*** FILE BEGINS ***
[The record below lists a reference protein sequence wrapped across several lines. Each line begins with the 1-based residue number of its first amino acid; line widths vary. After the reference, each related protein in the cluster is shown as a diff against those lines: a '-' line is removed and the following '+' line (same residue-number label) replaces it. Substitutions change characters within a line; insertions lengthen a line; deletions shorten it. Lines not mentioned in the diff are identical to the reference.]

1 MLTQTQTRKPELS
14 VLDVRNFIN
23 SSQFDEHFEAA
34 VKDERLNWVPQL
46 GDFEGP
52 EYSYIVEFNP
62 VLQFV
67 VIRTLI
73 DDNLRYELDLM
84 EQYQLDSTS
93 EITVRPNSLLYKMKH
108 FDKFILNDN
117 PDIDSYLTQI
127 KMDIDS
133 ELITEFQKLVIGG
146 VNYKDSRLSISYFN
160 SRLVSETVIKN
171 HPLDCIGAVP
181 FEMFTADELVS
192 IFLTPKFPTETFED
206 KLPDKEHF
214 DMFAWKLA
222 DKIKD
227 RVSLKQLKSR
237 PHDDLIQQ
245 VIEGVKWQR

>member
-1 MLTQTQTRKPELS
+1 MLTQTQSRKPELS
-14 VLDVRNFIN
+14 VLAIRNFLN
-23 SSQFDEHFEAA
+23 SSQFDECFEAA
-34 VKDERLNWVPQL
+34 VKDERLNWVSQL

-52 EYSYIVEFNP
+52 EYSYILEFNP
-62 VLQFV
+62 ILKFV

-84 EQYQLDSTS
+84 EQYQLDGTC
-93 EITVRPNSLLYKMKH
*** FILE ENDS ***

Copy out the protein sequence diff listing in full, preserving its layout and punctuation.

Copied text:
[The record below lists a reference protein sequence wrapped across several lines. Each line begins with the 1-based residue number of its first amino acid; line widths vary. After the reference, each related protein in the cluster is shown as a diff against those lines: a '-' line is removed and the following '+' line (same residue-number label) replaces it. Substitutions change characters within a line; insertions lengthen a line; deletions shorten it. Lines not mentioned in the diff are identical to the reference.]

1 MLTQTQTRKPELS
14 VLDVRNFIN
23 SSQFDEHFEAA
34 VKDERLNWVPQL
46 GDFEGP
52 EYSYIVEFNP
62 VLQFV
67 VIRTLI
73 DDNLRYELDLM
84 EQYQLDSTS
93 EITVRPNSLLYKMKH
108 FDKFILNDN
117 PDIDSYLTQI
127 KMDIDS
133 ELITEFQKLVIGG
146 VNYKDSRLSISYFN
160 SRLVSETVIKN
171 HPLDCIGAVP
181 FEMFTADELVS
192 IFLTPKFPTETFED
206 KLPDKEHF
214 DMFAWKLA
222 DKIKD
227 RVSLKQLKSR
237 PHDDLIQQ
245 VIEGVKWQR

>member
-1 MLTQTQTRKPELS
+1 MLTQTQSRKPELS
-14 VLDVRNFIN
+14 VLAIRNFLN
-23 SSQFDEHFEAA
+23 SSQFDECFEAA
-34 VKDERLNWVPQL
+34 VKDERLNWVSQL

-52 EYSYIVEFNP
+52 EYSYILEFNP
-62 VLQFV
+62 ILKFV

-84 EQYQLDSTS
+84 EQYQLDGTC
-93 EITVRPNSLLYKMKH